Castlevania: Mirror of Fate originally released earlier this year on the Nintendo 3DS, and was a great 2.5D Metroidvania platformer that took place after Castlevania: Lords Of Shadow. The original title in this reimagined series offered a strong narrative and gameplay experience of this generation and after being teased with a trailer for its sequel, Mirror of Fate offered a nice intermission. Now on home consoles, you can already tell Mirror of Fate HD isn't going to win any beauty contests and even though you can definitely tell this is a 3DS game, Castlevania: Mirror of Fate still ends up being a classic Castlevania game set in the Lords of Shadow universe. And I am quite alright with that.
The main story is set 26 years after the events of Lords of Shadow. Interestingly enough you barely play as Lords of Shadow protagonist, Gabriel Belmont. He is playable through a short prologue, which takes place before the events of Lords of Shadow. As an interesting twist, the game is played out in 3 acts; each act played through the eyes of other familiar Belmonts of the main Castlevania canon. Simon, who fans will know as the "original" Belmont of the first Castlevania, is the descendant of Gabriel and will be the first you take control of. Trevor, who is revealed in this universe as the secret son of Gabriel, is also playable and is on a quest to destroy his father, who has since the epilogue of Lords of Shadow, become Dracula. Alucard is the final playable character and is the former Trevor Belmont, and in this form has attained the immortal powers necessary to take on his father.
Alucard was seen during the trailer of Lords of Shadow 2 and this was a nice way to entwine the other Belmonts into this new canon and storyline. It serves as a nice bridge to the highly anticipated sequel. The story may seem disjointed as it jumps between time, but towards the end it starts coming together. The writing unfortunately isn't as enthralling as Lords of Shadow, but then again it could be a craving for the narration by Patrick Stewart. The game is decently paced, clocking in at 10 hours with roughly 3 hours per character, but achievement hunters can try the 3.5 hour speed run.
Mirror of Fate's core gameplay makes a great return to the traditional non-linear, Metroidvania style of progression with certain parts of earlier levels being closed off until you acquire certain items later on in the game. A great feature is the ability to make notes in your map if there is something you can't reach at the time so that you don't forget where it is. Dave Cox and his team at Mercury Team say they were heavily influenced by Super Castlevania IV and it shows. Platforming is essential and there are very light puzzles to solve.
The core combat retains much of Lords of Shadow's combo system, although it's definitely more limited being a 3DS port. That being said, it feels fluid and only increases in fluidity as you receive upgrades when you level up. Levelling up is achieved with every enemy you defeat and it will unlock new combos and moves. Health, magic, and side weapon capacity are all increased by finding colour coded chests scattered throughout the levels. There are loads of hidden scrolls of fallen warriors that add to the lore, and hidden entries to add to your bestiary, which add descriptions of enemies and also what their weaknesses are.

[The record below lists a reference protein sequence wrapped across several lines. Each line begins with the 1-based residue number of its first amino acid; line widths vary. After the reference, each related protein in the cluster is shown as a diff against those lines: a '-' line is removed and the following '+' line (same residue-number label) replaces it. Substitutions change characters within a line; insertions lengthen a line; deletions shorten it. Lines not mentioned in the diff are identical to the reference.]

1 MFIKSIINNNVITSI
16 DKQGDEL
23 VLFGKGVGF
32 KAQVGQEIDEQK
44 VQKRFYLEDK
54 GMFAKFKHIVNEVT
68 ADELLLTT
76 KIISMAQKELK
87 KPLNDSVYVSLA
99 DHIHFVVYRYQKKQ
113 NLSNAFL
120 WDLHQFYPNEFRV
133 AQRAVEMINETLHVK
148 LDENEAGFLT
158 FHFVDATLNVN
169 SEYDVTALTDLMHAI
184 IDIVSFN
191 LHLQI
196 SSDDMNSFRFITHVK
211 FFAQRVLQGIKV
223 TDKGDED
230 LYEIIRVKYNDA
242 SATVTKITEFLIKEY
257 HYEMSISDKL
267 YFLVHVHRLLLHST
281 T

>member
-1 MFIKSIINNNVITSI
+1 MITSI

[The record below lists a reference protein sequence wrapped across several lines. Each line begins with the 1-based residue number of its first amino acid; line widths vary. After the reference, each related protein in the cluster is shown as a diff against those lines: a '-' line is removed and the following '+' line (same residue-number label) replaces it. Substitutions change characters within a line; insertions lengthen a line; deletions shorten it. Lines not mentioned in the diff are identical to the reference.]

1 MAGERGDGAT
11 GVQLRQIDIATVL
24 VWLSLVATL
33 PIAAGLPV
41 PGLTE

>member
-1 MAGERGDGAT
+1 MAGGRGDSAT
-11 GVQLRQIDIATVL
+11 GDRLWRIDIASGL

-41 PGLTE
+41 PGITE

The main campaign can be replayed from any chapter and a new Hardcore difficulty will be unlocked upon completing the game. Mercury Steam has also decided to include Boss Rush mode, which is popular for fans of the Castlevania franchise. It's the ultimate test that pits you against all the bosses from all three acts.
Visually, the game looks like a clean HD remaster of the 3DS side-scroller. This is far from the best looking PSN or XBL game out there and again, it must be stressed that this is a port of a handheld title. Keeping that in mind, character animations for the protagonists look fairly well done. Enemy types are varied and plentiful, but you will find that they're all fairly easy to beat with similar combos. Outside of the boss battles, the enemies do feel repetitive to beat, but it doesn't present much of an issue.
The level design truly is the star of this game. It allows you to enjoyed every moment of exploring the different paths and knowing which ones you can or can't access depending on where you are in the game. Settings all feel different, and platforms are intelligently placed to make sense with the world design. The soundtrack, like the first Lords of Shadow, is simply awe-inspiring and is once again composed by the talented Oscar Araujo.
If you haven't had the chance to play Mirror of Fate before, or if you want to see what it's like with a fresh coat of paint, Mirror of Fate HD is well worth the price of admission. In most retail stores this HD port is actually cheaper than the 3DS version so it would be wise for newcomers to start with the HD port. It's short but sweet, and those who are fans of the franchise will welcome the fact that you can take control of Simon, Trevor and Alucard.
|Playing as the 3 other Belmonts|
|Not the best handheld port visually|
|Despite looking different, enemies can feel repetitive|
|Writing doesn't quite hit the mark its predecessor set|